consol-pt2 - University of Missouri Columbia Consolidation...

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University of Missouri – Columbia Department of Civil and Environmental Engineering Consolidation Test Part 2 p.25 EXAMPLE CALCULATIONS Selected example calculations and plots are presented in Figs. 8 to 18 for a consolidation test performed on a sample of remolded Taylor marl from near Austin, Texas. The data presented, and commentary, are as follows: 1. Initial void ratio is calculated as shown in Fig. 8. In this case, the data were used in an undergraduate course and the void ratio was estimated from the water content of the soil trimmings. The soil in the consolidation ring was later oven dried and the void ratio computed from initial and final weights of the soil in the ring. 2. Vertical strain and void ratio are calculated for each loading increment in the data form shown in Fig. 9. The final strains and void ratios were computed based on the 24-hour dial readings. Machine deflections are shown in the fourth column in Fig. 9. 3. The curve of void ratio versus logarithm of effective stress is shown in Fig. 10. 4. A plot of vertical strain versus effective stress (with effective stress on a natural scale) is shown in Fig. 11. Note that the consolidation curve is highly non-linear when plotted in natural coordinates. 5. Time-settlement data for one loading increment are summarized in Fig. 12. 6. The coefficient of consolidation is calculated using the square-root-of-time method as indicated in Fig. 13 for the data reported in Fig. 12. A slight approximation was made in these computations: it was assumed that the settlement at 45 percent represented the average settlement during the loading increment. This assumption was made as a matter of convenience (since S 45 must be calculated anyway and calculation of S 50 involves a little extra work) and introduces an error that is so small that it is trivial. In the calculation of the layer thickness (H), the settlement is subtracted from the initial height, with a correction of 0.0102 inches made to account for machine deflections.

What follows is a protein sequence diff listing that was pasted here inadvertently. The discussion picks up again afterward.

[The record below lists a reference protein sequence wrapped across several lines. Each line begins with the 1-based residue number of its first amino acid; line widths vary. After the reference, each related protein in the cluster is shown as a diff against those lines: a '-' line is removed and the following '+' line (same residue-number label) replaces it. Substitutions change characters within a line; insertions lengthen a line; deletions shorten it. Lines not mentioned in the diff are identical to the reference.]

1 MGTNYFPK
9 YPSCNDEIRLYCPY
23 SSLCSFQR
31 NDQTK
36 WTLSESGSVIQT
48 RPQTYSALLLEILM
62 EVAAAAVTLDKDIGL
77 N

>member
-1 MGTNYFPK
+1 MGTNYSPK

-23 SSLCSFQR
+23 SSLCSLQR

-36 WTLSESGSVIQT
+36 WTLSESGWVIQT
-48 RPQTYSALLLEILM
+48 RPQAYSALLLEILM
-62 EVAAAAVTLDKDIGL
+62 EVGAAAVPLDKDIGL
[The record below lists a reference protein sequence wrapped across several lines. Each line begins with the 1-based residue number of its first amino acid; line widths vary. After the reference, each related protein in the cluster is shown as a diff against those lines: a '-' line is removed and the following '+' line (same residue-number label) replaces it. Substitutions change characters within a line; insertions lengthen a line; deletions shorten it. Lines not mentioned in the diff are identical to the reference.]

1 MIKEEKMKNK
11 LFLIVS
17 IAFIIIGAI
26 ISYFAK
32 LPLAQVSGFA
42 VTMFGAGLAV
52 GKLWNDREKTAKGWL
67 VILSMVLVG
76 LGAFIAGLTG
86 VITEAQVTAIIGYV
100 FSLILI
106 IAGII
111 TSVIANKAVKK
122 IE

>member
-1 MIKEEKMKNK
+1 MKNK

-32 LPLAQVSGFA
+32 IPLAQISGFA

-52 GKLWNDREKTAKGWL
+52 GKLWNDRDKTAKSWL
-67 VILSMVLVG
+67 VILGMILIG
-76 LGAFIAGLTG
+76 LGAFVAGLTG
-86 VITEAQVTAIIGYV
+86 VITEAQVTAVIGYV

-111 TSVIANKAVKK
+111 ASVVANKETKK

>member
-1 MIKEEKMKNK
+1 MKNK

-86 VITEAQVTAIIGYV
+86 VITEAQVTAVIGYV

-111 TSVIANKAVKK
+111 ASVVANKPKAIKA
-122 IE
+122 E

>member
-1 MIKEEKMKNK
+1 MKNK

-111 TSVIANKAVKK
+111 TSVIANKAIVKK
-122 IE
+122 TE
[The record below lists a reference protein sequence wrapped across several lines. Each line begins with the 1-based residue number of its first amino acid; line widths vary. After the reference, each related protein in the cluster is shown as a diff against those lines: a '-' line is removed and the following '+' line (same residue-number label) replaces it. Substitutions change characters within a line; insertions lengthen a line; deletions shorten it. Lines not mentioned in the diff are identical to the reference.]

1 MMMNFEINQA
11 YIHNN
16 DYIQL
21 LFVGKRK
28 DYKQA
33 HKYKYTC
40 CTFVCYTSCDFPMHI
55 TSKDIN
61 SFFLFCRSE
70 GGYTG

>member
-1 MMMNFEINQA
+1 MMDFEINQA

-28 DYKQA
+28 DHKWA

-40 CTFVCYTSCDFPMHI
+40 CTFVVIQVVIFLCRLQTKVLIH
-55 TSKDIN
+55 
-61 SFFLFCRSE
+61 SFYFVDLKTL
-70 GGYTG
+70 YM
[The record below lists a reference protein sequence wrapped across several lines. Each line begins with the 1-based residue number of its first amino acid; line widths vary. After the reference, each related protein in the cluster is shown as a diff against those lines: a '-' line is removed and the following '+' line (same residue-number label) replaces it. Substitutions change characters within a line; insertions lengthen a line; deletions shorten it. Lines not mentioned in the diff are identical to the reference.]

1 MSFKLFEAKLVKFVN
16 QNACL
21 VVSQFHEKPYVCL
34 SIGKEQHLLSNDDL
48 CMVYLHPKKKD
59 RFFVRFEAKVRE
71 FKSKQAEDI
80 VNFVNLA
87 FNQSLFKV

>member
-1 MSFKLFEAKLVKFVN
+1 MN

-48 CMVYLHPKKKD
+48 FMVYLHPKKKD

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University of Missouri – Columbia Department of Civil and Environmental Engineering Consolidation Test Part 2 p.26
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University of Missouri – Columbia Department of Civil and Environmental Engineering Consolidation Test Part 2 p.27
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University of Missouri – Columbia Department of Civil and Environmental Engineering Consolidation Test Part 2 p.28 Figure10 – Void Ratio Versus Logarithm of Effective Stress.
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University of Missouri – Columbia Department of Civil and Environmental Engineering Consolidation Test Part 2 p.29 Figure 11 – Vertical Strain Versus Effective Stress – Arithmetic Scale.
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University of Missouri – Columbia Department of Civil and Environmental Engineering Consolidation Test Part 2 p.30 Figure 12 -- Time – Settlement Data
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University of Missouri – Columbia Department of Civil and Environmental Engineering Consolidation Test Part 2 p.31
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University of Missouri – Columbia Department of Civil and Environmental Engineering Consolidation Test Part 2
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This note was uploaded on 09/23/2011 for the course CIVIL ENGI CE 3400 taught by Professor Rosenblad during the Spring '11 term at Missouri (Mizzou).

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consol-pt2 - University of Missouri Columbia Consolidation...

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